According to Plaintiffs, State Farm represents that 360 Value is a tool that can accurately and reliably be used in setting insurance policy value. For example:

• In its website, State Farm states: “The most appropriate way to estimate the replacement cost of your home is to hire a building contractor or other building professional to produce a detailed replacement cost estimate. Or your State Farm agent can utilize an estimating tool from Xactware Solutions [i.e., a Verisk Defendant] to assist you with an estimate.” SAC ¶ 55. Plaintiffs suggest that the second sentence above indicates that the 360 Value estimate is just as reliable as an estimate provided by a building contractor.
• Plaintiffs also assert that the “behavior” of State Farm agents indicates that 360 Value “is accurate and can be relied upon to determine policy limits.” SAC ¶ 58. No specifics, however, are given on what this alleged “behavior” is.

         Based on, inter alia, the above allegations, Plaintiffs have asserted the following claims for relief (against both State Farm and the Verisk Defendants, unless otherwise noted):

(1) Breach of the implied covenant of good faith and fair dealing (State Farm only).
(2) Fraud - intentional misrepresentation.
(3) Fraud - false promise.
(4) Negligent misrepresentation.
(5) Negligence.
(6) Reformation of insurance policies (State Farm only).
(7) Violation of California Business & Professions Code § 17200.
(8) Violation of the California Cartwright Act.
(9) Violation of California Insurance Code § 790.03.
(10) Violation of the federal Sherman Act - “Cartel.”
(11) Violation of the federal Sherman Act - “Monopoly.”
(12) Violation of the federal Sherman Act - “Conspiracy.”
(13) Violation of California Products Liability Act.

         II. DISCUSSION

         A. Legal Standard

         To survive a [12(b)(6)] motion to dismiss for failure to state a claim after the Supreme Court's decisions in Ashcroft v. Iqbal, 556 U.S. 662 (2009) and Bell Atlantic Corp. v. Twombly, 550 U.S. 544 (2007), [a plaintiff's] factual allegations [in the complaint] “must . . . suggest that the claim has at least a plausible chance of success.” In other words, [the] complaint “must allege ‘factual content that allows the court to draw the reasonable inference that the defendant is liable for the misconduct alleged.'” . . . . [The Ninth Circuit has] settled on a two-step process for evaluating pleadings:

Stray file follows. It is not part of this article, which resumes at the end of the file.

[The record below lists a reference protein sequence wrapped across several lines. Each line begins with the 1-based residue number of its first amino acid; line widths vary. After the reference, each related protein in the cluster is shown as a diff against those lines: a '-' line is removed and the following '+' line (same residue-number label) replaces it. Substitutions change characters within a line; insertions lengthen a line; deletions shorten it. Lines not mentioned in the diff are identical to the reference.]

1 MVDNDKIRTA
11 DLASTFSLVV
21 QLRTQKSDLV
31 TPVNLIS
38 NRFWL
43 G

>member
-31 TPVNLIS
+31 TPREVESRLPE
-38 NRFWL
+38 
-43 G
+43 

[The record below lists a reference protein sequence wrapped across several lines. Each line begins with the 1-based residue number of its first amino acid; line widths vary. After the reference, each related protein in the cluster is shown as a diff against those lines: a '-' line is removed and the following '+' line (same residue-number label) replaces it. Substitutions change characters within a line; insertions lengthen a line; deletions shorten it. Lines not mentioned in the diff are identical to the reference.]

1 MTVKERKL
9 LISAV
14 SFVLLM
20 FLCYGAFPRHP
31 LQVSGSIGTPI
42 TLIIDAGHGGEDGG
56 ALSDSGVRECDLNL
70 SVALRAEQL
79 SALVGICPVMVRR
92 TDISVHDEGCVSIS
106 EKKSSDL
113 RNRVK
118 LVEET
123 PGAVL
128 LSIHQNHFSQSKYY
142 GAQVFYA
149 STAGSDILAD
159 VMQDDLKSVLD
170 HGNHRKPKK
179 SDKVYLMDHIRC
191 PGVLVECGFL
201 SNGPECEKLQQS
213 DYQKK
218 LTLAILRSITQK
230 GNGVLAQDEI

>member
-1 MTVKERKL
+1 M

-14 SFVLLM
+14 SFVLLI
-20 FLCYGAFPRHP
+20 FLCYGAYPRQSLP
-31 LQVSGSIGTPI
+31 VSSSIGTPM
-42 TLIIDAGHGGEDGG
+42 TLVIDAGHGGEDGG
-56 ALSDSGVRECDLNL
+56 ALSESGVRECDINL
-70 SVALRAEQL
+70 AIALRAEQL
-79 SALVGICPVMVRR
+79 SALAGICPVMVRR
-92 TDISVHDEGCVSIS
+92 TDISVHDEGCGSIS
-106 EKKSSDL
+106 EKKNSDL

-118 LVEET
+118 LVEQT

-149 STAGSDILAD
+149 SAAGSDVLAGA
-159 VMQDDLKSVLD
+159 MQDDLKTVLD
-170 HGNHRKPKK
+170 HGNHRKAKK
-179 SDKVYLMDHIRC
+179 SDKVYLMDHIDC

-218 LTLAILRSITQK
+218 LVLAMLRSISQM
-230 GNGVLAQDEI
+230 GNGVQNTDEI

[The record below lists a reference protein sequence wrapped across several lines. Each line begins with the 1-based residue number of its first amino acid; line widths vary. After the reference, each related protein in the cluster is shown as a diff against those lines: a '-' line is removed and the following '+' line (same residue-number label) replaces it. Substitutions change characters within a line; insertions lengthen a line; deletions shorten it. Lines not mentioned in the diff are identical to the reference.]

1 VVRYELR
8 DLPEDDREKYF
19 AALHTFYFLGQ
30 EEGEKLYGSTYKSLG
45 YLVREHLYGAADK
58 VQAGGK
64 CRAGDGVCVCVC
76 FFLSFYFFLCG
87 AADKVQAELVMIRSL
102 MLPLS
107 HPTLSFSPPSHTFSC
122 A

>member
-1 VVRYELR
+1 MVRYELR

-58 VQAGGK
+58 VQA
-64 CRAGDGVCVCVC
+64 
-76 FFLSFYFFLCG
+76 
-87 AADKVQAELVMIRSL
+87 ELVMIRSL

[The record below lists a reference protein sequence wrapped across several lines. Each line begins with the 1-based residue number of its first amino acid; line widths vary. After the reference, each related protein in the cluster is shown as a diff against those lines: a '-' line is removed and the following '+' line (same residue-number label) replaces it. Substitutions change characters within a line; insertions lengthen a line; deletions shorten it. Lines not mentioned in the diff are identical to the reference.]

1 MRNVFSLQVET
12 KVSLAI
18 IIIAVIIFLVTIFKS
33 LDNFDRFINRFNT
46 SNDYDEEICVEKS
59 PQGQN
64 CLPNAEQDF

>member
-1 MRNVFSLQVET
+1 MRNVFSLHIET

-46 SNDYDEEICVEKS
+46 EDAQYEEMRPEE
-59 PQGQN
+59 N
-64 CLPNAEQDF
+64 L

First, to be entitled to the presumption of truth, allegations in a complaint or counterclaim may not simply recite the elements of a cause of action, but must contain sufficient allegations of underlying facts to give fair notice and to enable the opposing party to defend itself effectively. Second, the factual allegations that are taken as true must plausibly suggest an entitlement to relief, such that it is not unfair to require the opposing party to be subjected to the expense of discovery and continued litigation.

Levitt v. Yelp! Inc., 765 F.3d 1123, 1134-35 (9th Cir. 2014).

         Notably,

[t]he plausibility standard is not akin to a “probability requirement, ” but it asks for more than a sheer possibility that a defendant has acted unlawfully. Where a complaint pleads facts that are “merely consistent with” a defendant's liability, it “stops short of the line between ...